Chapter 18

Canning Beer

(book excerpts)

At the brewery, the cans undergo a very similar treatment to that experienced by the bottles. Just like bottling, the canning of beer is one of the most complex aspects of brewery operations and the most labor intensive of the entire production process. Although very few craft breweries can their beer there has been a growing interest in recent years. Some of the reasons why more craft breweries are moving to canning include: (1) cans are 100 percent recyclable, (2) require less material for packaging compared to bottles, (3) cans aren’t affected by exposure to light (unlike beer bottles), (4) cans are more portable (lighter), and (5) cans are hermetically sealed (air-tight), which prevents oxygen from affecting the beer. The disadvantages of cans include a negative (but fading) consumer perception compared with other packaging options and the susceptibility of empty cans to damage in the packaging process. While it has become somewhat less expensive to invest in a canning line, the startup costs are still prohibitive for a lot of small brewers. Bottling in-house remains a simpler, cheaper process. Small breweries may find it difficult to buy and store enough cans to satisfy a minimum order.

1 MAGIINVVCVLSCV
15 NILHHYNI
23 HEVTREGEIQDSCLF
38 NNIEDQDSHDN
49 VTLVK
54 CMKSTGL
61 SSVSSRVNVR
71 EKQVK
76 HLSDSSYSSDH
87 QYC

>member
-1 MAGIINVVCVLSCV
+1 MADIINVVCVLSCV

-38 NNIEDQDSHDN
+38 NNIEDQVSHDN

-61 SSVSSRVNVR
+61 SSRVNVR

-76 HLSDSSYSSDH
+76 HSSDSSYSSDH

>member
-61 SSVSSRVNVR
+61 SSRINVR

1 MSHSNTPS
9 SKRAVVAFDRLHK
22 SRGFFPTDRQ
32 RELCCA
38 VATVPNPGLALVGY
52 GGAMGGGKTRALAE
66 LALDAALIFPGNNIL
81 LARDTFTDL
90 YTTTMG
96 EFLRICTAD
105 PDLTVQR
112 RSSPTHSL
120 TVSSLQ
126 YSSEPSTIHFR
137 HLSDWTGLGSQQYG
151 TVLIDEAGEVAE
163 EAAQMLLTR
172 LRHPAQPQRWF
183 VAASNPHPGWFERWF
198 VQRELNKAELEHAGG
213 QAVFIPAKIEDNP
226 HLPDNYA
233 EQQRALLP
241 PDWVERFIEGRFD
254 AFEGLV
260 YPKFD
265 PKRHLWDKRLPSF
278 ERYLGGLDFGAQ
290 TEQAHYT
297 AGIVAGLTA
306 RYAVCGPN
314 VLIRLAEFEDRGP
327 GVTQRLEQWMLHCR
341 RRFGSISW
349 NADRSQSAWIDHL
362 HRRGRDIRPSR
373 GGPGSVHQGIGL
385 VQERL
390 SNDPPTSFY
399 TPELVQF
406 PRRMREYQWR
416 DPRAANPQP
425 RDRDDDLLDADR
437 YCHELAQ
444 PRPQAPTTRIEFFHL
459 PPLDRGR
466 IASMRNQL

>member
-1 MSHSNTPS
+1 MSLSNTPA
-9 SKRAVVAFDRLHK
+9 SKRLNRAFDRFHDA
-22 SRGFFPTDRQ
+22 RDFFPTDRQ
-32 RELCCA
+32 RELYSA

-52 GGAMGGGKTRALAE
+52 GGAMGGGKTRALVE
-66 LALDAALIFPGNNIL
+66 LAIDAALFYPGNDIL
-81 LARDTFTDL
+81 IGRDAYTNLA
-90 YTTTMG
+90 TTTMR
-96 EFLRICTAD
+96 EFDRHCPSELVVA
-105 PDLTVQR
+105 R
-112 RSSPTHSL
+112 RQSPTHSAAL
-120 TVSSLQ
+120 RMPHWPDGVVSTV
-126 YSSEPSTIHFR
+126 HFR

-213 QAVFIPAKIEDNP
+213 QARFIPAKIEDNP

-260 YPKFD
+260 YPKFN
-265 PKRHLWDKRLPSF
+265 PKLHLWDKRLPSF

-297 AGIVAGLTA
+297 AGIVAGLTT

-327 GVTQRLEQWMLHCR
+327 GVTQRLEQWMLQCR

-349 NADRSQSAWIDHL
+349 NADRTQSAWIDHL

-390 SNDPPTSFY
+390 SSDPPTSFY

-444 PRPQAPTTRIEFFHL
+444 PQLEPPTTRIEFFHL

Click on the following topics for more information on canning beer.

Topics Within This Chapter:

  • Beer Cans
  • Liners
  • Compression-Pack Pallets
  • Canning Process
  • Depalletizing
  • Pre-Rinsing
  • Filling
  • Lid Placement
  • Seaming
  • Closure Testing
  • Post Rinsing
  • Labelling
  • Dry End Packing